Bindrune Recordings has a new compilation out, as of yesterday, featuring material from Woe, Fall of Rauros, Cloud Rat, Panopticon, Krallics, and more. The extreme music collection is titled Overgrow to Overthrow and is available digitally to raise awareness of systematic racism across the planet.
Check out a full listing of participating artists below, along with an artist statement.
Falls of Rauros
Ripped to Shreds
Throne of Blood
Tired of Everything
From the label:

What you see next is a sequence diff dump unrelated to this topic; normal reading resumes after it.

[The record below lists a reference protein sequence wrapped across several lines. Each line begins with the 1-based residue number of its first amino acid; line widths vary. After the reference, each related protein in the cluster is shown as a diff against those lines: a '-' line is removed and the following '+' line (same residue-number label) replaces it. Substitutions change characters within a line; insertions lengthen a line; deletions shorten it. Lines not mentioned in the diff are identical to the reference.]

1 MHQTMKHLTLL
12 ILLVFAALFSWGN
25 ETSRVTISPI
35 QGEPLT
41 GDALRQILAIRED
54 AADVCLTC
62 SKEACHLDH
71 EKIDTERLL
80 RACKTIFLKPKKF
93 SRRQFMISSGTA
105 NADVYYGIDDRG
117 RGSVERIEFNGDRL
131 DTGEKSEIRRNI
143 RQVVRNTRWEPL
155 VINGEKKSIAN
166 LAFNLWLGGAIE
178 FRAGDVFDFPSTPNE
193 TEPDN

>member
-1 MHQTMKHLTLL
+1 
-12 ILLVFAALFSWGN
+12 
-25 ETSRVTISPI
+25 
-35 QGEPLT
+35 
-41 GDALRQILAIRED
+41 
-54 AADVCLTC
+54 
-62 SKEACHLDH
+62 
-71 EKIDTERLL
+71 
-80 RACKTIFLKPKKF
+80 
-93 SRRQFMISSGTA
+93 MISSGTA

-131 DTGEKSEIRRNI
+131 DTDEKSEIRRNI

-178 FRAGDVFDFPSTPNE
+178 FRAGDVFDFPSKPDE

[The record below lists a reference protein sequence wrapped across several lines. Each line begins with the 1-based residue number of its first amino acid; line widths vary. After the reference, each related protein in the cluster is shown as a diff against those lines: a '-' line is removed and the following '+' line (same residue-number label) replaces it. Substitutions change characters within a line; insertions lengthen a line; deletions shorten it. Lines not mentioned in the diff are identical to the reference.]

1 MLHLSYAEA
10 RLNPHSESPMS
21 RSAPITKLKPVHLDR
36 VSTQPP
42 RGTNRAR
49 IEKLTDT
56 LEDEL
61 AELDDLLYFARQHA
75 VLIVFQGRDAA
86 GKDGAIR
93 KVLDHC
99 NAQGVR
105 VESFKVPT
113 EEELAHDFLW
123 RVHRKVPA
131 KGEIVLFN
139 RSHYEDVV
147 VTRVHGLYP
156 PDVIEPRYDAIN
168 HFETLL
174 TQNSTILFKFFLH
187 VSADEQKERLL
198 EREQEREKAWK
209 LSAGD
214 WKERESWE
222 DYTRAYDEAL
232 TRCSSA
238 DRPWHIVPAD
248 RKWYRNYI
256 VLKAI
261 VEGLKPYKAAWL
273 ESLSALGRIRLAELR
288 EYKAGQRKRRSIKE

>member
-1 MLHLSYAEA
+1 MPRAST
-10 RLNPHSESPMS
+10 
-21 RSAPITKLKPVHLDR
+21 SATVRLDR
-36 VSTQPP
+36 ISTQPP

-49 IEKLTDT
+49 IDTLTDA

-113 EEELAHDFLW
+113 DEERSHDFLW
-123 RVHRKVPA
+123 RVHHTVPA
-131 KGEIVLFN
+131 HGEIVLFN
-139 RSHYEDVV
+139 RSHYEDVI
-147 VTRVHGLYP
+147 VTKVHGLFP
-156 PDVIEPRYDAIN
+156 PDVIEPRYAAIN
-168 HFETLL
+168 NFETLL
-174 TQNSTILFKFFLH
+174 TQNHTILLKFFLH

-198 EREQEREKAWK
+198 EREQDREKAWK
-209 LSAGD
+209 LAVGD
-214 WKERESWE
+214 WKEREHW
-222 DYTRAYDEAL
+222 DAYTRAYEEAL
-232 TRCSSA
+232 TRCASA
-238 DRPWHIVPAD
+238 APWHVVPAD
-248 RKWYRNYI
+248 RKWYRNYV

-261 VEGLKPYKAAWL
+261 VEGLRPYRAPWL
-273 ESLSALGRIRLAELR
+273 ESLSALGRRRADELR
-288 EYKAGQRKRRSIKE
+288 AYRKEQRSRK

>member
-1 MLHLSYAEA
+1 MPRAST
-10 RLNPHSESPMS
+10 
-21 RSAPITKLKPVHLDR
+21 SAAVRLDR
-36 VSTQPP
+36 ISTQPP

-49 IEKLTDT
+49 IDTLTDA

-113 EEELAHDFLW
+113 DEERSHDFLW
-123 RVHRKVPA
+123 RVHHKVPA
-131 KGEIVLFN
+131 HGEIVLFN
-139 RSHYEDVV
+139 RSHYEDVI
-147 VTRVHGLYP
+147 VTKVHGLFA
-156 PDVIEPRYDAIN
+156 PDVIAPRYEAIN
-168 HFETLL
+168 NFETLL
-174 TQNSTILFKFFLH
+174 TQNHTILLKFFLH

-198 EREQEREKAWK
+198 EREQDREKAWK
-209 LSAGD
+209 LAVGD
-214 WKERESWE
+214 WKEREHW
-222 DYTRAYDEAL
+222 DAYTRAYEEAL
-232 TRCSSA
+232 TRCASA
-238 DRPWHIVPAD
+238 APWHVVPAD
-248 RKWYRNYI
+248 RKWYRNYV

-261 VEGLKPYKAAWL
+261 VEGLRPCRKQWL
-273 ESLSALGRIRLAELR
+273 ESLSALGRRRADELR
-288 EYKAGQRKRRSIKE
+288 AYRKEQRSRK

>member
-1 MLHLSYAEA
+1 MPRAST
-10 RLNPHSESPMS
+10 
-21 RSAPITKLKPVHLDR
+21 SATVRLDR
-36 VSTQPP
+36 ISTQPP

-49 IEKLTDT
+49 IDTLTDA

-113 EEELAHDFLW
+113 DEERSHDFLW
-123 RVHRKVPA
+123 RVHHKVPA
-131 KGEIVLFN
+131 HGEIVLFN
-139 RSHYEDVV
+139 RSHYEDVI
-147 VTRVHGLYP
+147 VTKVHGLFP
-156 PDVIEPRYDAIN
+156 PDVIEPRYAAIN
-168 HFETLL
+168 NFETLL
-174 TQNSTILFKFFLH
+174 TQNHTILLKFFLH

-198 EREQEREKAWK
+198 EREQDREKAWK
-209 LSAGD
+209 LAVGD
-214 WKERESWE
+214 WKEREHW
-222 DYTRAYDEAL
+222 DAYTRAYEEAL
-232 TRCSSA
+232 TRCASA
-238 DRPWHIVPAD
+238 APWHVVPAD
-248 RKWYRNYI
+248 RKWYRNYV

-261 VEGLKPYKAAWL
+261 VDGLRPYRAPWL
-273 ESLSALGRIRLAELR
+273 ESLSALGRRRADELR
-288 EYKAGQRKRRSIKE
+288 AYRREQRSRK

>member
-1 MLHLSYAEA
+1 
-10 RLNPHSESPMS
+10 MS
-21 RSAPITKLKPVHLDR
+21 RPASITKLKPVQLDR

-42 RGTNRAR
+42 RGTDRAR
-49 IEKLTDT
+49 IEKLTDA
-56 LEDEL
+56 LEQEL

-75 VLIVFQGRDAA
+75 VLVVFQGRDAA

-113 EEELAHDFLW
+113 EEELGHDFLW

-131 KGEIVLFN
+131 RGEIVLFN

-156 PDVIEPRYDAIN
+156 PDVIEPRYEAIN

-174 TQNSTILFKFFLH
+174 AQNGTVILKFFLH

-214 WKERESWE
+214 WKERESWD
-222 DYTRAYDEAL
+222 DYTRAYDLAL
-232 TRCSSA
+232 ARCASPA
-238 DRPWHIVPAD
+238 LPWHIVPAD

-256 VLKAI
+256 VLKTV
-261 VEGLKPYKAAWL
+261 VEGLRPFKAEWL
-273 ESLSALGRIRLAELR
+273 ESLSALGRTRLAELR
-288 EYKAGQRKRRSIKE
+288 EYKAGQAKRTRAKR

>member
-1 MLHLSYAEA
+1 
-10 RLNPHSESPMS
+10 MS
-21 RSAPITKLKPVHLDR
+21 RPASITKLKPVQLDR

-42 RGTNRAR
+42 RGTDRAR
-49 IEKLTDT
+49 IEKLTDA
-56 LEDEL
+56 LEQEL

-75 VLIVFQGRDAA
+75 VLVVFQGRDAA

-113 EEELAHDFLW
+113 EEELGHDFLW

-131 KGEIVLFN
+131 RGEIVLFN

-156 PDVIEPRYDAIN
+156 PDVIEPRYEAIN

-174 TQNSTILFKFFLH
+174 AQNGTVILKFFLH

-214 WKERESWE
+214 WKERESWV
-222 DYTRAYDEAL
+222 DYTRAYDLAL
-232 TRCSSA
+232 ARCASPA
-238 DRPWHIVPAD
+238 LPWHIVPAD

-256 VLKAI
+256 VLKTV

I am a person of color who lives in Minneapolis and a featured musician on this compilation.I love this city and its culture, but it would be dishonest not to acknowledge the segregation that still permeates this city. I see it in a geopolitical sense, but also in the hearts and minds of people I speak to here. The death of George Floyd has filled us all with grief; everyone other than those with the most extreme racist beliefs can watch the video and immediately recognize it as a comprehensive moral failing.With that in mind, I want to emphasize that George Floyd's death is not an anomaly, and that the problem exists on a larger scale than whether four particular Minneapolis police officers are convicted. This same incident plays out at least once a week somewhere in the United States, and it is usually not brought to national attention like this. The outrage is usually less vocal because there is some plausible deniability: the video shakes or wavers for a second and we can't quite see what happened, or the victim yelled something threatening, or the police told the bystanders to stop filming, or sometimes the body cameras are turned off, or sometimes there simply isn't footage at all. But it is happening in our world all the same, and what we all saw transpire on May 25, 2020 is an uncensored vision of the culture we have created.If I could ask one thing to everyone who would listen, I would say: the next time this happens (and it will happen again), will we allow our friends and colleagues to follow the beaten path of preying on the deniability, steering the conversation toward the deceased's criminal history and asking whether they were on drugs or trespassing or didn't put their hands up fast enough? Will we play that role of devil's advocate ourselves, even while knowing that we are defending an institution of immense power, whose labor union will all but guarantee its officers stay out of jail, keep their jobs and receive back pay regardless of whether they have committed a wrong? Or will we dare to question the status quo, even when the cameras aren't rolling, and lend a voice to our fallen fellow man who no longer has a voice to tell his story?How we answer this question will shape our communities for generations. If we don't answer correctly, I believe the worst may be yet to come.
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